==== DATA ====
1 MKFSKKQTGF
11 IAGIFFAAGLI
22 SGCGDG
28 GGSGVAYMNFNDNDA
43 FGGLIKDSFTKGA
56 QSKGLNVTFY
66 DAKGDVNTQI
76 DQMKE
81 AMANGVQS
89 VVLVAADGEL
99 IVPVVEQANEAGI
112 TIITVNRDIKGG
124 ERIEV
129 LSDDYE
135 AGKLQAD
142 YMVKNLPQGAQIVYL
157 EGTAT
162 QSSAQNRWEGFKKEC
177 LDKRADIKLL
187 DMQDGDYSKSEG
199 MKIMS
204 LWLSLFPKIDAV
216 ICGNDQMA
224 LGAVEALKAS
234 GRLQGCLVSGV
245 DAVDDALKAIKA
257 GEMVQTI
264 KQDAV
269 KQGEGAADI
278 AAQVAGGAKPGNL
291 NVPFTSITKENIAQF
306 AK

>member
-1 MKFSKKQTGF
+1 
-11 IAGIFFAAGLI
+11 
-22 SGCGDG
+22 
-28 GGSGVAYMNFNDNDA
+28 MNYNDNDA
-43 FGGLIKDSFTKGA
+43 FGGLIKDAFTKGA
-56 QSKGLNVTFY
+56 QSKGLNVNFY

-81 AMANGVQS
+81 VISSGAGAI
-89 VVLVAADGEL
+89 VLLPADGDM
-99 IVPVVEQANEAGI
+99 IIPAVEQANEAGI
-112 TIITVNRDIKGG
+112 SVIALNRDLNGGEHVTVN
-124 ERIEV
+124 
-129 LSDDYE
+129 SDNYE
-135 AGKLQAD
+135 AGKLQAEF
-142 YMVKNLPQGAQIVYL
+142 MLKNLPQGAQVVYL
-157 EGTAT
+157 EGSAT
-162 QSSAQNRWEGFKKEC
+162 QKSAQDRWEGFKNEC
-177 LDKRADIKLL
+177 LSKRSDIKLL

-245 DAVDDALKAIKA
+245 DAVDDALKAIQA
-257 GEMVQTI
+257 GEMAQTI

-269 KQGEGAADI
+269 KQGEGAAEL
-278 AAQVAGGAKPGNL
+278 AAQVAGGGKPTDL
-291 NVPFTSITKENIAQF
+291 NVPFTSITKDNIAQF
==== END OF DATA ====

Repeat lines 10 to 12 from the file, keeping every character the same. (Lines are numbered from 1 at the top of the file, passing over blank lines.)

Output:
89 VVLVAADGEL
99 IVPVVEQANEAGI
112 TIITVNRDIKGG